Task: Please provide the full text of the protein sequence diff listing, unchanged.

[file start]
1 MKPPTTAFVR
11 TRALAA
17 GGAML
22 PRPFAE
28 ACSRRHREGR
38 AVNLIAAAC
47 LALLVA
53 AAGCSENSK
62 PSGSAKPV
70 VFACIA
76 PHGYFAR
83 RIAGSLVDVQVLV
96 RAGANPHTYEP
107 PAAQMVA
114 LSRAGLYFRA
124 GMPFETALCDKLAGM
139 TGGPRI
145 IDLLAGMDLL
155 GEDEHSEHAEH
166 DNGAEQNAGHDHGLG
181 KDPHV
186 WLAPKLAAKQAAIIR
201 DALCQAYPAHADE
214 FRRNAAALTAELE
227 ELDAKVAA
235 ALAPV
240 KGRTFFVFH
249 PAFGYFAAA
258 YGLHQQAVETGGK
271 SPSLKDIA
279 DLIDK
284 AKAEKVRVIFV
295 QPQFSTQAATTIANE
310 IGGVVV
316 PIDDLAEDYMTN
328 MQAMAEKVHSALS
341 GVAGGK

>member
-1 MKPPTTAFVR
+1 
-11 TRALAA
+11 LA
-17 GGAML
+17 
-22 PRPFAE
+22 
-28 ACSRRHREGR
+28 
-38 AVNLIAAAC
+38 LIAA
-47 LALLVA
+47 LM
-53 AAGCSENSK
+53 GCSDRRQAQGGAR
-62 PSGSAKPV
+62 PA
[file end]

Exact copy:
1 MKPPTTAFVR
11 TRALAA
17 GGAML
22 PRPFAE
28 ACSRRHREGR
38 AVNLIAAAC
47 LALLVA
53 AAGCSENSK
62 PSGSAKPV
70 VFACIA
76 PHGYFAR
83 RIAGSLVDVQVLV
96 RAGANPHTYEP
107 PAAQMVA
114 LSRAGLYFRA
124 GMPFETALCDKLAGM
139 TGGPRI
145 IDLLAGMDLL
155 GEDEHSEHAEH
166 DNGAEQNAGHDHGLG
181 KDPHV
186 WLAPKLAAKQAAIIR
201 DALCQAYPAHADE
214 FRRNAAALTAELE
227 ELDAKVAA
235 ALAPV
240 KGRTFFVFH
249 PAFGYFAAA
258 YGLHQQAVETGGK
271 SPSLKDIA
279 DLIDK
284 AKAEKVRVIFV
295 QPQFSTQAATTIANE
310 IGGVVV
316 PIDDLAEDYMTN
328 MQAMAEKVHSALS
341 GVAGGK

>member
-1 MKPPTTAFVR
+1 
-11 TRALAA
+11 LA
-17 GGAML
+17 
-22 PRPFAE
+22 
-28 ACSRRHREGR
+28 
-38 AVNLIAAAC
+38 LIAA
-47 LALLVA
+47 LM
-53 AAGCSENSK
+53 GCSDRRQAQGGAR
-62 PSGSAKPV
+62 PA